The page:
Paul Culnan: Coming to Terms with 8410Published on: Sunday, August 30, 2020
August 30, 2020
After 10 days of coming to terms with the inevitability of having an unneeded election campaign thrust upon me in the middle of a pandemic, I went back and listened very carefully to the “closing arguments” at the Aug 20 council meeting.
Sam, I think I finally understand the argument you are making for having the vote, although I still don’t agree with everything you said. “Thank you for your patience with us”, doesn’t cover half of it.
Bob, I realize now how deeply opposed to muni you are. The misstatements and misleading statements in your argument make me think you might make a good politician someday.
I fear that Boulder’s climate goals will not be attained if the FA passes. Sure there is a process in place, but the financial issues under the PA will be insurmountable. Sam’s hope that the partnership will get us to 100% renewables without having to pay a premium is a pipe dream. It would take $100’s of million of capital to build the renewable energy sources necessary to bridge the gap and I don’t see where that is going to come from and certainly not without paying a premium for our electricity. Just the 35MW gap of local solar, if it cost a dollar a watt to build, would require $35 million of capital investment.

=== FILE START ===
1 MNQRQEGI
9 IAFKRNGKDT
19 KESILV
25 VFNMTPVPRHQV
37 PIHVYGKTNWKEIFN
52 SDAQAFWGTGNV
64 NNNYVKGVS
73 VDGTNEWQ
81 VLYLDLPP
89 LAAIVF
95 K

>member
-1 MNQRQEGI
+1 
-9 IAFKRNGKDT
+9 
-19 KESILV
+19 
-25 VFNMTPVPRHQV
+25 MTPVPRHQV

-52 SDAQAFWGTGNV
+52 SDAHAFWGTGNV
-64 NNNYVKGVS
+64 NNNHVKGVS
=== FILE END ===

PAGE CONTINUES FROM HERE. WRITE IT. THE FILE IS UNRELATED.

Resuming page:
Sam and Bob and Tom say that the SA ties off all the legal issues. You know full well that Xcel will fight everything we do towards municipalization whether now or 5 years or 10 years from now. We will be losing critical years in the fight against global warming, to wind up in the same place.
Sam says we will vote in one of 3 years, 2020, 2021, or 2022. In reality we will have a vote every year up to and including the Go/No Go vote, and probably beyond. I don’t think the muni opponents are going to fade away any time soon. The only year will could possibly NOT have a vote is 2020. Oh well.
Multiple council members called this “The Go/No Go” vote. Far from it, this is strictly a “No Go” vote. The Go/No Go vote is the one where the Go voters authorize bonding for the muni, and the financial difficulties are over.
Bob keeps repeating that the muni will “cost” voters $300-400 million, rather than pointing out that revenue bonds would cover this expense and be repaid out of utility revenue, at rates at or below Xcel’s.
Someone said that having a seat at the PUC would be a powerful benefit of the PA. We don’t and never will have a vote at the PUC. We will be able to intervene in PUC proceedings under the PA just as we are able to now, at considerable expense.
Bob touts the fact we can go to the legislature to repeal the 120% rule. We can do that now without the PA. My question is what will Xcel get in return? Xcel as an organization is opposed to distributed energy sources of all kinds, especially rooftop solar, because they cannot make a profit off of any of it. What will they slip into legislation this time to discourage small solar investors?
Bob somehow thinks that the PA will help us get CCA passed at the legislature. Huh??? Too off the wall to comment.
As for the financial problems of starting a muni, I suggest talking the folks of Winter Park, Florida, one of the most recently formed munis in the country. They are doing quite well financially thank you.